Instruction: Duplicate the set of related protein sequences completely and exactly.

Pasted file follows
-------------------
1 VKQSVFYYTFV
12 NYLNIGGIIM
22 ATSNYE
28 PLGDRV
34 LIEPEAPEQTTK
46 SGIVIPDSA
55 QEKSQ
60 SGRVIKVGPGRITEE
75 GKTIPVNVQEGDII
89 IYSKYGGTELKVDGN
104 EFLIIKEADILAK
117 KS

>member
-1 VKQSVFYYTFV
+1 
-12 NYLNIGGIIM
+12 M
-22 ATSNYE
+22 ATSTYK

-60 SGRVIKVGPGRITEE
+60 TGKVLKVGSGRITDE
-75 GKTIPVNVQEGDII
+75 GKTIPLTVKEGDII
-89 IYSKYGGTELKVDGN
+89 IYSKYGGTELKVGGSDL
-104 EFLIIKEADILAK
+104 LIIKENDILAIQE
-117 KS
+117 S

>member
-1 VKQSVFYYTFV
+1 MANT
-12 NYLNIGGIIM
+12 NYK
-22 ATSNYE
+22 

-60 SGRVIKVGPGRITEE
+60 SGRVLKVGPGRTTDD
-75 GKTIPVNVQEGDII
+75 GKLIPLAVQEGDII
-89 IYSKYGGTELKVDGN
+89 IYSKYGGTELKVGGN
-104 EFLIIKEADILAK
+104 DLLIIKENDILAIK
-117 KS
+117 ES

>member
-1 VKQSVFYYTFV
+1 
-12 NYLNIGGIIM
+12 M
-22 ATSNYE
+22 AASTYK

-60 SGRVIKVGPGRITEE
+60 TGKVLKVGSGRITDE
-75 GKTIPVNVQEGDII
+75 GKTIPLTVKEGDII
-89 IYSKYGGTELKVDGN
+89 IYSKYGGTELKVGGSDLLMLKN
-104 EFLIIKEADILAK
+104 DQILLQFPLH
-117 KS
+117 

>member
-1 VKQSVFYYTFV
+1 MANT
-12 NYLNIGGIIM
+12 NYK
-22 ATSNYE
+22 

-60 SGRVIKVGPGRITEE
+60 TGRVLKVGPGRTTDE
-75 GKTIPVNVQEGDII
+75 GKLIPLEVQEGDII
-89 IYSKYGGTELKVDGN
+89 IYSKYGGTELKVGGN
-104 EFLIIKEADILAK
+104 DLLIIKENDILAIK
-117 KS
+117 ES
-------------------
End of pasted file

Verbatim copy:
1 VKQSVFYYTFV
12 NYLNIGGIIM
22 ATSNYE
28 PLGDRV
34 LIEPEAPEQTTK
46 SGIVIPDSA
55 QEKSQ
60 SGRVIKVGPGRITEE
75 GKTIPVNVQEGDII
89 IYSKYGGTELKVDGN
104 EFLIIKEADILAK
117 KS

>member
-1 VKQSVFYYTFV
+1 
-12 NYLNIGGIIM
+12 M
-22 ATSNYE
+22 ATSTYK

-60 SGRVIKVGPGRITEE
+60 TGKVLKVGSGRITDE
-75 GKTIPVNVQEGDII
+75 GKTIPLTVKEGDII
-89 IYSKYGGTELKVDGN
+89 IYSKYGGTELKVGGSDL
-104 EFLIIKEADILAK
+104 LIIKENDILAIQE
-117 KS
+117 S

>member
-1 VKQSVFYYTFV
+1 MANT
-12 NYLNIGGIIM
+12 NYK
-22 ATSNYE
+22 

-60 SGRVIKVGPGRITEE
+60 SGRVLKVGPGRTTDD
-75 GKTIPVNVQEGDII
+75 GKLIPLAVQEGDII
-89 IYSKYGGTELKVDGN
+89 IYSKYGGTELKVGGN
-104 EFLIIKEADILAK
+104 DLLIIKENDILAIK
-117 KS
+117 ES

>member
-1 VKQSVFYYTFV
+1 
-12 NYLNIGGIIM
+12 M
-22 ATSNYE
+22 AASTYK

-60 SGRVIKVGPGRITEE
+60 TGKVLKVGSGRITDE
-75 GKTIPVNVQEGDII
+75 GKTIPLTVKEGDII
-89 IYSKYGGTELKVDGN
+89 IYSKYGGTELKVGGSDLLMLKN
-104 EFLIIKEADILAK
+104 DQILLQFPLH
-117 KS
+117 

>member
-1 VKQSVFYYTFV
+1 MANT
-12 NYLNIGGIIM
+12 NYK
-22 ATSNYE
+22 

-60 SGRVIKVGPGRITEE
+60 TGRVLKVGPGRTTDE
-75 GKTIPVNVQEGDII
+75 GKLIPLEVQEGDII
-89 IYSKYGGTELKVDGN
+89 IYSKYGGTELKVGGN
-104 EFLIIKEADILAK
+104 DLLIIKENDILAIK
-117 KS
+117 ES